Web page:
This cruise shows two small (40km) deep (550m to over 750m) eddies at similar latitudes, just north of Bermuda (33N), and another larger (100km) deep (550m-750m) eddy just north of Bermuda (19N).
The Atlantic Explorer left Bermuda and sailed 350km north crossing through the center of a large, strong eddy. The eddy’s vertical extent was greater than the 750m range of the shipboard ADCP. Zonal velocities were 0.35-0.4m/s and meridional velocities were 0.6m/s.
The northbound leg sliced through the center of the eddy. The southbound leg was offset to the east and the velocities were smaller, but the eddy was still visible.
northbound leg (click image to enlarge)
As the ship passed into deep water just north of Bowditch Seamount, the ADCP picked up the signal of a small deep eddy, visible from about 550m down to the 750m range of the instrument. The core could have been 600-650m deep; we cannot know the actual vertical extent of the eddy. It was about 40km across.
The eddy is circled in the lower left corner of the following figure. Also visible is a scar at about 500m in the ‘v’ component, due to side-lobe interference and/or beam spreading and the existence of a strong scattering layer at about 500m. It is not uncommon for ADCP data to have an along-track bias at the shallow side of a deep scattering layer. It is only visible when the ship is moving. This diagram illustrates the phenomenon.
small eddy #1 (click image to enlarge)
Below is a zoomed in view of the small eddy north of Bowditch Seamount.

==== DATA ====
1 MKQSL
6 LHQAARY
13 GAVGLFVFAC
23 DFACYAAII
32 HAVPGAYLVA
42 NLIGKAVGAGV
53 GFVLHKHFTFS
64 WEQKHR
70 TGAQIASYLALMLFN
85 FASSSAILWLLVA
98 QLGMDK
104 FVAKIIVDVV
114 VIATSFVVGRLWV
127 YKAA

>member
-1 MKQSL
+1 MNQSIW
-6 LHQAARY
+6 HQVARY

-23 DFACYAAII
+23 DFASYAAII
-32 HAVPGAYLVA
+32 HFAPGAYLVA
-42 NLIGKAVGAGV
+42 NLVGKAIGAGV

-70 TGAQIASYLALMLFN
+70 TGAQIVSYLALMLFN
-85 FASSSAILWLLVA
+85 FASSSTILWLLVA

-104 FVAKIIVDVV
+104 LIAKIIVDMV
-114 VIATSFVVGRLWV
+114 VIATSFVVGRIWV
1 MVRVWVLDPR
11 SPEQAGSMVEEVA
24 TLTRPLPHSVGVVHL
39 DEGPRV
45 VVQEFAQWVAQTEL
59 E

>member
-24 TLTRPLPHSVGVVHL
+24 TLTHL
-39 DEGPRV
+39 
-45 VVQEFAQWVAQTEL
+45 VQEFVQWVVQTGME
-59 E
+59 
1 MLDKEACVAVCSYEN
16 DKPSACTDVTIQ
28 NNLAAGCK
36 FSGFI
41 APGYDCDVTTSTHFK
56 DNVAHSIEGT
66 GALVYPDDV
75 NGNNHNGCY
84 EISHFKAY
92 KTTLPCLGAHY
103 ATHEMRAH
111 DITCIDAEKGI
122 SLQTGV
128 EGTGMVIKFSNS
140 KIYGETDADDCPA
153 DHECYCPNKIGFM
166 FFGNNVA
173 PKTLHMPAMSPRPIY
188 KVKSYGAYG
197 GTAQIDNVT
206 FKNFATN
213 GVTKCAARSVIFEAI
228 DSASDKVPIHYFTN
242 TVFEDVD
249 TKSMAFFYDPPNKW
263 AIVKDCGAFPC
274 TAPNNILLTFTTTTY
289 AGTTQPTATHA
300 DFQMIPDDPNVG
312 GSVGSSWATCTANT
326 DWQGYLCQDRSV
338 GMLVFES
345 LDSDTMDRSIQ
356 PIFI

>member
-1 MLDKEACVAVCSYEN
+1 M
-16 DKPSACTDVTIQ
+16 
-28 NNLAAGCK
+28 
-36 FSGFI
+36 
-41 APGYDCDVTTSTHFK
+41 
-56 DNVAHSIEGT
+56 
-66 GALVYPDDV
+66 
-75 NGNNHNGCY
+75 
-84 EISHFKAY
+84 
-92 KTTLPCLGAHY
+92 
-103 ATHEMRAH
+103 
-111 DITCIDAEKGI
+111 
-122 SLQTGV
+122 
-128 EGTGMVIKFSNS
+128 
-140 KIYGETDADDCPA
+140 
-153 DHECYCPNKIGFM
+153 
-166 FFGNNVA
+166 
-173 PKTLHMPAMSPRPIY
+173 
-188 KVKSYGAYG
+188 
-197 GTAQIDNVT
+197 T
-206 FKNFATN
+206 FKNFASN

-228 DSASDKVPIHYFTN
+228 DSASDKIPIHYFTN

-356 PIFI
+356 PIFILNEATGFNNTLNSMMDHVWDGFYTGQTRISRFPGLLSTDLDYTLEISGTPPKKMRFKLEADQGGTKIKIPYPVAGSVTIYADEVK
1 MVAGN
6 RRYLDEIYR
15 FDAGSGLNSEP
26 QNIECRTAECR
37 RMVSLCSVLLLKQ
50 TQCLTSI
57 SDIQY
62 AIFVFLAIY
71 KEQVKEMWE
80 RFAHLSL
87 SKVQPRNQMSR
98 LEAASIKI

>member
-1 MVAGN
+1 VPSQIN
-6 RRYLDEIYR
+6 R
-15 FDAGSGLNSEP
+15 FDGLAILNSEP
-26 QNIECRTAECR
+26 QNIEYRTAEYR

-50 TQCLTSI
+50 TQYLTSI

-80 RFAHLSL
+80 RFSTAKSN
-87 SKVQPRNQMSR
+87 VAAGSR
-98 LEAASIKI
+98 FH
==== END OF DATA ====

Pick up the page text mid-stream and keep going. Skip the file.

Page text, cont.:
southbound leg (click image to enlarge)
The southbound leg included CTDs. Ship speed is included in the figure. At about 33N, there was a nother deep eddy, also about 40km across, at a similar latitude to the first one. This second eddy is circled in the bottom right of the velocities.
two cross-sections of the big eddy
The following figure shows the averaged velocities from 265m-410m for the northbound and southbound legs.
little eddy #2
The second eddy is shown below in the box. A brief stop took place in the middle of the eddy.
The scar at 500m is visible as a negative (because the ship is heading sought) bias in the otherwise northward flow, resulting in a light stripe (shown below).
Both eddies are shown together in the plot below
Just as the ship as pulling into Puerto Rico, the ADCP picked up the signal for a third eddy. This one was larger, measuring more like 100km across.
The next three figures show (1) the eddy as the ship passed through it from north to south, (2) a vector plot with the average velocity from 560m-660m, amd (3) the velocities from 560m-660m plotted as a function of latitue.